When a person dies (with or without a Will), somebody must deal with their estate by collecting assets, paying any debts and tax liabilities, and distributing the estate to beneficiaries. In almost all cases, one must acquire legal authority from the Courts to access these assets in a procedure known as the grant of representation. This can be a complex and difficult procedure, as it is just one of multiple matters which need to be addressed. As Wills and probate solicitors, we can assist in all aspects of this work.
What is Probate?
The term probate refers to a ‘grant of probate’ or ‘grant of letters of administration’ that is issued to those entitled under law to deal with the estate. Persons entitled to deal with the estate are known as executors (if named in a Will) or administrators (if there is no Will). They are collectively termed ‘personal representatives’ (PRs) and it is the responsibility of PRs to administer the estate correctly and report assets and liabilities accurately. If the PRs fail to do this, they can be held to account by the probate court and deemed personally liable for any wrongdoing. Therefore, the task of acting as a PR should not be taken lightly and we strongly recommend seeking professional advice. By acting on the advice of a qualified probate solicitor, PRs can ensure that all matters are appropriately considered.
How is Probate obtained?
There are various steps that must be completed before the grant of representation can be acquired. These matters, which include calculating the inheritance tax (IHT) position and dealing with various probate court and HM revenue and customs papers, can be quite complicated. Asset holders such as banks, share registrars, life policy providers and pension companies must all be contacted before any papers can be drafted. This can be a rather complex process, but our probate solicitors are at hand to guide you through it.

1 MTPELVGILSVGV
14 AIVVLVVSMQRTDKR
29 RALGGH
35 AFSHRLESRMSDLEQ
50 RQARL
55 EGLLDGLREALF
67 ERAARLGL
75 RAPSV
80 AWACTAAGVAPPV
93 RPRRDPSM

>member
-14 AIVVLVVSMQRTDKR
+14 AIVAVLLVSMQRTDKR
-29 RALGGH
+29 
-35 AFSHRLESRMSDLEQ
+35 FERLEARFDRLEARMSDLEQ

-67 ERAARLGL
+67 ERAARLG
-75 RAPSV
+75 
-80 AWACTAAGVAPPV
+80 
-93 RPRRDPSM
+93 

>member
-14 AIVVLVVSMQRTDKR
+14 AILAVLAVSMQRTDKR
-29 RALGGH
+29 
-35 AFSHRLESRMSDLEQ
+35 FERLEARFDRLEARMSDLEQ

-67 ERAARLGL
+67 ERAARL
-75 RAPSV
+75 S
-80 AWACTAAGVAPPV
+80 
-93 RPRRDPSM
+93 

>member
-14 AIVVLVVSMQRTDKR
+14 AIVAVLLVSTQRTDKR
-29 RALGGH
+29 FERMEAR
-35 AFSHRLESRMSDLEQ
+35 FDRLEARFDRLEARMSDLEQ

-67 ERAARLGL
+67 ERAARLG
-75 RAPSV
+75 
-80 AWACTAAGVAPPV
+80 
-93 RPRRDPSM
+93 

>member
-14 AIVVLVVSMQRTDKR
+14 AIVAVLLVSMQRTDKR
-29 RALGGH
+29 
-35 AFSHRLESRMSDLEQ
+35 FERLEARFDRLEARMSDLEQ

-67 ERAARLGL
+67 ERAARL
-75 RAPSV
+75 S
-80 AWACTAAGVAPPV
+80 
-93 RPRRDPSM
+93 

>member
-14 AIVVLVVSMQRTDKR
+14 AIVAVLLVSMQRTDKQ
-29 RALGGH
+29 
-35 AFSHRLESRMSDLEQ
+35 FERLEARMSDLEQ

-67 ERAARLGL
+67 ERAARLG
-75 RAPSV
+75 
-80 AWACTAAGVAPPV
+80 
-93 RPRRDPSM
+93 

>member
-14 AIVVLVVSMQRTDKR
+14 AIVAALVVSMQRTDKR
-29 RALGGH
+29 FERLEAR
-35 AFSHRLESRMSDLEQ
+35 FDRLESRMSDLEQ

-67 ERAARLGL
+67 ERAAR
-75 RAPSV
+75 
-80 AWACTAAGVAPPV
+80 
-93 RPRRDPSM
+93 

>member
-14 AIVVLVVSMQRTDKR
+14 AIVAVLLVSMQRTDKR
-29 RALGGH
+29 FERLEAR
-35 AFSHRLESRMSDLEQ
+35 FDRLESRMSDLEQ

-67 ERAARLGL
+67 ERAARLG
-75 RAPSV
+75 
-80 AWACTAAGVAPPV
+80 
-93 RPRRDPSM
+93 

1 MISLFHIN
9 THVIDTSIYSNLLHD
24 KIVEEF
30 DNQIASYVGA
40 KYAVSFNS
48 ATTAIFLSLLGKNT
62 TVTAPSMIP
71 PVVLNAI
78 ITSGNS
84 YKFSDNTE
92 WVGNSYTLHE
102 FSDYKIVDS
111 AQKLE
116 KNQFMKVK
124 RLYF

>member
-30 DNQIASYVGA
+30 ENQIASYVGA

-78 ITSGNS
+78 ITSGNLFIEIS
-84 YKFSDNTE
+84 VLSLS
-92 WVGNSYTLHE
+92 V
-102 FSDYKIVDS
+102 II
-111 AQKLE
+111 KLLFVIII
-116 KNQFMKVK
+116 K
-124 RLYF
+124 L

Understanding IHT and probate
IHT is usually only payable if the estate of the deceased (including any gifts made with the seven years preceding death) exceeds the IHT nil rate threshold, which is currently £325,000 and potentially up to £650,000 for married couples. If tax is payable, it must be paid within six months of death to avoid incurring penalties and interest charges.
Our probate solicitors have plentiful experience of dealing with estates of all sizes and can ensure that IHT is calculated correctly, including preparing applications for various IHT exemptions. There are numerous relief opportunities that can be utilised for the mitigation of tax liability. These reliefs are often time-critical, so it is important to obtain professional advice from a probate solicitor as soon as practically possible. This also applies to other taxes which may become payable, such as capital gains tax and income tax, and we can advise you on the implications of these taxes so that the estate is administered in the most tax-efficient manner.
We can also assist in making a claim against the estate on the basis that you feel you should have received something from the estate, or an amount greater than what you did receive. Making such claims can be difficult and procedural, so we can advise you as to whether you have a basis to make a valid claim or whether a Will can be challenged on any other grounds.
At I Will Solicitors, we specialise in probate and estate administration. Unlike many other practices, this is our main area of expertise and our probate solicitors boast many years of experience, in addition to membership of the Society of Trust and Estate Practitioners (STEP), the principal worldwide body for estate practitioners. The inclusion of STEP in our credentials distinguishes us as highly qualified, experienced probate solicitors capable of processing any complicated probate queries.